As promised, I’ve completed the third section, as well as a short addendum to the second section, of my article on how experimenters at the Large Hadron Collider [LHC] can try to discover dark matter particles. The article is here; if you’ve already read what I wrote as of last Wednesday, you can pick up where you left off by clicking here.
Meanwhile, in the last week there were several dark-matter related stories that hit the press.
There has been a map made by the Dark Energy Survey of dark matter’s location across a swathe of the universe, based on the assumption that weak signals of gravitational lensing (bending of light by gravity) that cannot be explained by observed stars and dust is due to dark matter. This will be useful down the line as we test simulations of the universe such as the one I referred you to on Wednesday.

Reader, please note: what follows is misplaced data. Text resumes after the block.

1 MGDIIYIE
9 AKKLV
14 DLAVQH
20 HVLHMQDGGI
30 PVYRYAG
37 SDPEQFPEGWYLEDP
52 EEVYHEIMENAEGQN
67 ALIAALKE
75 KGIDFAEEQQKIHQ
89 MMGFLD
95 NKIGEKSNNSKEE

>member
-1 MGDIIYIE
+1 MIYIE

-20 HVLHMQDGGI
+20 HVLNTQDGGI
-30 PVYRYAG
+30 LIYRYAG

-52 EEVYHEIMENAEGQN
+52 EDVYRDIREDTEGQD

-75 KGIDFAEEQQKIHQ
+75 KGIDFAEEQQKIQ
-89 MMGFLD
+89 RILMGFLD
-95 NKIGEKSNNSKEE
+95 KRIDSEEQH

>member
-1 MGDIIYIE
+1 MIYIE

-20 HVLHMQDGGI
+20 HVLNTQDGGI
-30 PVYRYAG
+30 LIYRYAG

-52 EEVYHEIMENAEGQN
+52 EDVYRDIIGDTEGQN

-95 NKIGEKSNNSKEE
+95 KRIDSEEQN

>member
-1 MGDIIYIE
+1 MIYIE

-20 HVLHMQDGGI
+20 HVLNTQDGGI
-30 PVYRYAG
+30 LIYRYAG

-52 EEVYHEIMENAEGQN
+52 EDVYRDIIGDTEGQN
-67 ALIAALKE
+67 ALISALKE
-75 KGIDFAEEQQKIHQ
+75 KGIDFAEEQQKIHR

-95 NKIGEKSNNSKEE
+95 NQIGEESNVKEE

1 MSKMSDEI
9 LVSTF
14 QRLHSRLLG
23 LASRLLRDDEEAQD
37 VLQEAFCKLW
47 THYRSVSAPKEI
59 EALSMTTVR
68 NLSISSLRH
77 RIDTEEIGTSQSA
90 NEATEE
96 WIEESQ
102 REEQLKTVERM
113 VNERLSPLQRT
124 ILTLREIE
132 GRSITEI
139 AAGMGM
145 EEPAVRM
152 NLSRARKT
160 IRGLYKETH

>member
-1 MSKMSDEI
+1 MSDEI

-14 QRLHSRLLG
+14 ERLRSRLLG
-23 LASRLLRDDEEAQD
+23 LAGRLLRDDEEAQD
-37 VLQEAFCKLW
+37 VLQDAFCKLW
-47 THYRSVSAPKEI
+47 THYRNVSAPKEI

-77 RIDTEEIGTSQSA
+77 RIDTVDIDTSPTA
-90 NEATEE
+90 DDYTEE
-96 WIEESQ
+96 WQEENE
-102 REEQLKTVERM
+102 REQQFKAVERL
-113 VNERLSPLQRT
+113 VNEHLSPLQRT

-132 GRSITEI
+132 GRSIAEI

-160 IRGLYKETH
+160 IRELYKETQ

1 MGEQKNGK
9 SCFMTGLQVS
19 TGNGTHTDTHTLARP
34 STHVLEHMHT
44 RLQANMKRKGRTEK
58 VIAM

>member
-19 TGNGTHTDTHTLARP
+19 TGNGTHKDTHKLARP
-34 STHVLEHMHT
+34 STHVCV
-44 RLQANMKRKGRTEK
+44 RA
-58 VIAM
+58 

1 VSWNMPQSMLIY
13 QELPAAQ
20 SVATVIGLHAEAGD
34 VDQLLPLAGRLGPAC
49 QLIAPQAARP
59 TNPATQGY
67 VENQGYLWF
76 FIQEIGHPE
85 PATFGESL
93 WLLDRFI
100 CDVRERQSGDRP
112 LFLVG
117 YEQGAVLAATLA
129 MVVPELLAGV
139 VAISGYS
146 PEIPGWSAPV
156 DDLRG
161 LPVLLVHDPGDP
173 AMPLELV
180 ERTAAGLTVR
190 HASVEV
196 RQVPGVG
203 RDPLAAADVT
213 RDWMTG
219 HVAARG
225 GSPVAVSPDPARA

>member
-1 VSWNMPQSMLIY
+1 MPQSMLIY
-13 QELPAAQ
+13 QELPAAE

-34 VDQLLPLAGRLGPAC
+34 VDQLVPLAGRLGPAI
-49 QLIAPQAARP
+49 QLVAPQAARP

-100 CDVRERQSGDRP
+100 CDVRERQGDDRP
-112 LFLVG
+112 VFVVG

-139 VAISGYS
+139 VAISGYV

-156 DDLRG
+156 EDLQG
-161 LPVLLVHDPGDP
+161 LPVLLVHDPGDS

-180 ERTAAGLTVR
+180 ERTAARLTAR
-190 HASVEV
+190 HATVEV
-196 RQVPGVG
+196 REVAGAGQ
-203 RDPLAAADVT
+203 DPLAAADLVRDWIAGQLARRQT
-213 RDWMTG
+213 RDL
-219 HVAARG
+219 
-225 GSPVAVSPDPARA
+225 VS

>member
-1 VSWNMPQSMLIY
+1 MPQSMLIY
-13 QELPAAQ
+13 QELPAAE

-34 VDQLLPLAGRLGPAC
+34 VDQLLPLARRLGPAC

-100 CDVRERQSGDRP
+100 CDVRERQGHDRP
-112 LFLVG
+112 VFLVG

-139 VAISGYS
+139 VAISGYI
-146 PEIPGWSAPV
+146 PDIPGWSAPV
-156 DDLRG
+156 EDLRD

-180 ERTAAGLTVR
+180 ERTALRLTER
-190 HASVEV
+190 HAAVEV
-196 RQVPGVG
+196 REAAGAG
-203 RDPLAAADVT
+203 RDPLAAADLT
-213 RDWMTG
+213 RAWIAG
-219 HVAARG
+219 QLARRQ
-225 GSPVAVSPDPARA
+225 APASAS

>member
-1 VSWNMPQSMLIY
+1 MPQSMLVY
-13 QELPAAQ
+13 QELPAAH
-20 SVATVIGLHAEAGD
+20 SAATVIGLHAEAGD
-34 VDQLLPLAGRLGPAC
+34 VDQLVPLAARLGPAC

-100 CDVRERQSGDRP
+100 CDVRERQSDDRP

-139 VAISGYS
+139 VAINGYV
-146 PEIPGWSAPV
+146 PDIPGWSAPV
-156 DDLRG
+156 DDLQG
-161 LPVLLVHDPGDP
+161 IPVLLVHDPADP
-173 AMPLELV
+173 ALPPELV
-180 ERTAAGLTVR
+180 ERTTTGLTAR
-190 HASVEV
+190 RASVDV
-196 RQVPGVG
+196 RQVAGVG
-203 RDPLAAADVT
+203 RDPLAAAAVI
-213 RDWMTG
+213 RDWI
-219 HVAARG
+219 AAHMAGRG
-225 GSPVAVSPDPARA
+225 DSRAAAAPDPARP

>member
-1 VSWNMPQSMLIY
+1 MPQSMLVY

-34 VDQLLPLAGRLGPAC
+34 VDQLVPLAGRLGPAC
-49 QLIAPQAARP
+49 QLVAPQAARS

There’s been a claim that dark matter interacts with itself, which got a lot of billing in the BBC; however one should be extremely cautious with this one, and the BBC editor should have put the word “perhaps” in the headline! It’s certainly possible that dark matter interacts with ...